UNCCD COP15: Malawi Commits to Restoring 4.5 Million Hectares of Degraded Land

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Leyman Publications
Abidjan, Côte d'Ivoire

UNCCD COP15: Malawi Commits to Restoring 4.5 Million Hectares of Degraded Land

The Minister of Natural Resources and Climate Change, Eisenhower Mkaka, who is representing the President Dr Lazarus Chakwera at COP15 said Malawi is not spared in land degradation issues, and has experienced frequent and severe climate change-related droughts and floods in recent years.

However, he said that the country is geared to restore 4.5 million hectares of degraded lands by 2030 to reduce some of the climatic impacts.

“Malawi also has a Land Degradation Neutrality Target Setting report which was produced in 2017 with support from the UNCCD Secretariat. The report has defined and categorized areas to be rehabilitated by 2030 with the aim of achieving zero degradation and 25% land improvement.

“This is an ambitious target, together with the 4.5 million Bonn Challenge and AFR100 target set for 2030,” said Mkaka.

Mkaka said however, that achieving land degradation neutrality and restoring degraded lands relies heavily on the support of international organizations and the Global Mechanism of the Conventions’ efforts to mobilize adequate resources in order to enhance sustainable land management activities.

Malawi’s National Focal Point to the UNCCD Convention and Deputy Director of Forestry Teddie Kamoto said that statistics show that around 7.8 million hectares of land are degraded against the total of land area of 8.1 million hectares.

Kamoto said with degradation, farmers can cultivate but they cannot produce enough food to sustain their families.

“However, we have a number of initiatives at play, such as the landscape restoration strategy of the Forestry department. So far, we have restored about 1.5 million hectares of degraded lands. We are aiming for 2 million hectares to be restored by end of this year,” said Kamoto.

He further added that the program of restoration will also engage and support participating youth.

Commenting on the COP15 agenda back home, Famers Union of Malawi (FUM) President Frighton Njolomole said as FUM, they have various tenets of sustainable land management with a focus on climate-smart agricultural practices, intercropping and crop rotation to ensure reduced land degradation and improved soil fertility.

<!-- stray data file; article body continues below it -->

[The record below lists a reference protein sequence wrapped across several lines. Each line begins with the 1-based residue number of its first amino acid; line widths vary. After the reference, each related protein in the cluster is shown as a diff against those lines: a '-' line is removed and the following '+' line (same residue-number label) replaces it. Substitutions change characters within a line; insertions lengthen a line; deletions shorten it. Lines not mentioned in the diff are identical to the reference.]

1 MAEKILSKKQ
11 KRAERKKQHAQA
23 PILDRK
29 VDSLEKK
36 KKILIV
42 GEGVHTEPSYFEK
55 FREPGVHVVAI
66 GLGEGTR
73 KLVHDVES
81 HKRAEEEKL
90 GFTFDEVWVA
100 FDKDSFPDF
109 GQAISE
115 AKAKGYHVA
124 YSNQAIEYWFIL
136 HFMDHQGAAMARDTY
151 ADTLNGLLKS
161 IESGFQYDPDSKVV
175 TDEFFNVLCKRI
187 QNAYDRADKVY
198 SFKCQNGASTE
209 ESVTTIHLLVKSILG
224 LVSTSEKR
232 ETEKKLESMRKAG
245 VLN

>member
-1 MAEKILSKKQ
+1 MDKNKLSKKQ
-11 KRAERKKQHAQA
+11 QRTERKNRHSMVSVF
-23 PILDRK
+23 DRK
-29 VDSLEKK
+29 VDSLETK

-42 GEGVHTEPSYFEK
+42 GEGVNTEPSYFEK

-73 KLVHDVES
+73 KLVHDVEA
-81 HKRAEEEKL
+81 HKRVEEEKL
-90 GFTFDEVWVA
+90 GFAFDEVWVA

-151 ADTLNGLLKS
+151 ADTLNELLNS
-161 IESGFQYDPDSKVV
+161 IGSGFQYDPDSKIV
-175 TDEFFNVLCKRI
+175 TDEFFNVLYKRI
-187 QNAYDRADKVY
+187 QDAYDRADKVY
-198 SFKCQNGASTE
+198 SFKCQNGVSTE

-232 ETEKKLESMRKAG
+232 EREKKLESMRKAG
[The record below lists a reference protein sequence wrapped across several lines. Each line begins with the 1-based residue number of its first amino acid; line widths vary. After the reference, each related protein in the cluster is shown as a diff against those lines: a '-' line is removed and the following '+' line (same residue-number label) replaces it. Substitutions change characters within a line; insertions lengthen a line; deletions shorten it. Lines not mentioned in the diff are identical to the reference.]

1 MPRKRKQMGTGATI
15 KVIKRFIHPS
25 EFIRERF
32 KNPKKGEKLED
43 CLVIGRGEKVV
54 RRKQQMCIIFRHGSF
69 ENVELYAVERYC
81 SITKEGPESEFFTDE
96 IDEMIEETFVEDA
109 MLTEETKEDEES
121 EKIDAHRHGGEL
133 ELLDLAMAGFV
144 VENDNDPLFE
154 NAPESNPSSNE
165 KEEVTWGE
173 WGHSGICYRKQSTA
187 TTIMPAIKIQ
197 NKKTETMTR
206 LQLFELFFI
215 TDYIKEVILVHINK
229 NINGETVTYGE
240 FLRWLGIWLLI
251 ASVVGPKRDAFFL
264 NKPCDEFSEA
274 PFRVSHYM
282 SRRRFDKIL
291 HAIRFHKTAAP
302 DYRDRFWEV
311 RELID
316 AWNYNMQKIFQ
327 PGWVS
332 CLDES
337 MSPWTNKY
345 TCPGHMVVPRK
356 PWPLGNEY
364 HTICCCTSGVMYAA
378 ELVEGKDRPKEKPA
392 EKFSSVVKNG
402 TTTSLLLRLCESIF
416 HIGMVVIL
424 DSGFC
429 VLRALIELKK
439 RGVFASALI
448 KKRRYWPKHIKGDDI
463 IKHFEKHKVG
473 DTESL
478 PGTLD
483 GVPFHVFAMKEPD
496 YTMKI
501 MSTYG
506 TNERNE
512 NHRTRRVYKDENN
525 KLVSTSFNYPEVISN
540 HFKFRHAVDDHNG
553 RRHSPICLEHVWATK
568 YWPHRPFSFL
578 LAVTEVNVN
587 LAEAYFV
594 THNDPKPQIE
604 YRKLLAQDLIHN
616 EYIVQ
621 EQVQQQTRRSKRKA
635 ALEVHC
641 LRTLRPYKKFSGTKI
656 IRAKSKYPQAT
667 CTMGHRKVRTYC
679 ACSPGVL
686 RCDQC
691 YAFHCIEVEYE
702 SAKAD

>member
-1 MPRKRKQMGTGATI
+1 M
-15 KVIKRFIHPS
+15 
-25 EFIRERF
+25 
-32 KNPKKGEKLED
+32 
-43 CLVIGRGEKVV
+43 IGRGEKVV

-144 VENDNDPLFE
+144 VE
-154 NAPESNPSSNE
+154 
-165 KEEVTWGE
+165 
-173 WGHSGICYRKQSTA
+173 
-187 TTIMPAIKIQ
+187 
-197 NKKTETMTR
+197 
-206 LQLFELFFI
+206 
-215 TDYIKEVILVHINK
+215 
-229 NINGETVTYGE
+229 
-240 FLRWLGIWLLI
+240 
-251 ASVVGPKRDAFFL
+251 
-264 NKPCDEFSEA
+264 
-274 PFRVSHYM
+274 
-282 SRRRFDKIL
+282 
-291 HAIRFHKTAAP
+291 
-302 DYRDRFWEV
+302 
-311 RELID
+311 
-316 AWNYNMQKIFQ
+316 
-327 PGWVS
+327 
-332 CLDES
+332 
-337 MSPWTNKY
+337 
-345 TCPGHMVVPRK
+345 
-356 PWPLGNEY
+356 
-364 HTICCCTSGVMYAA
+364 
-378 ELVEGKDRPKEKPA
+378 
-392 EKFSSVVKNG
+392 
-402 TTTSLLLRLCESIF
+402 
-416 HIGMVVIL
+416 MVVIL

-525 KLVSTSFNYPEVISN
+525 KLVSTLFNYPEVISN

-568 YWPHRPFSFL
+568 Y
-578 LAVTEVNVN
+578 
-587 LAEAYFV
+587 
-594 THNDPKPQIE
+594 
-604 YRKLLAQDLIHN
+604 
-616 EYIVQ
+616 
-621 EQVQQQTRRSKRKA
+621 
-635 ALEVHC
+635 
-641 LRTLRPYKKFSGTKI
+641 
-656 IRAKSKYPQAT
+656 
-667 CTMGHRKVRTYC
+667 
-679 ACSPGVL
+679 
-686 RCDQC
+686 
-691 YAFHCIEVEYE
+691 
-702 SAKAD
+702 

Njolomole said FUM is also involved in land and catchment restoration activities through the promotion of tree planting across its members; currently it has partnered with FDH Bank to plant 1 million trees in the next three years under the Go Green Initiative.

At the Conference opening on 9th May, UN Deputy Secretary-General, Amina Mohammed, said that by restoring one billion hectares of degraded land between now and 2030 would help future-proof people, their homes and lands against the impacts of disasters linked to climate change, such as droughts, and sand and dust storms.

COP15 is also expected to yield policy actions to provide an enabling environment for land restoration through stronger tenure rights, gender equality, land use planning and youth engagement to draw private sector investment to conservation, farming, and land use practices that improve the health of the land.

This story was produced as part of the 2022 UNCCD Virtual Reporting Fellowship, a journalism fellowship organized by Internews' Earth Journalism Network and the Robert Bosch Stiftung. It was originally published in the Leyman Publication on May 19 2022. It has been lightly edited for length and clarity.

Banner image: Malawi representative at the UNCCD COP15 conference / Credit: Leyman Publication.

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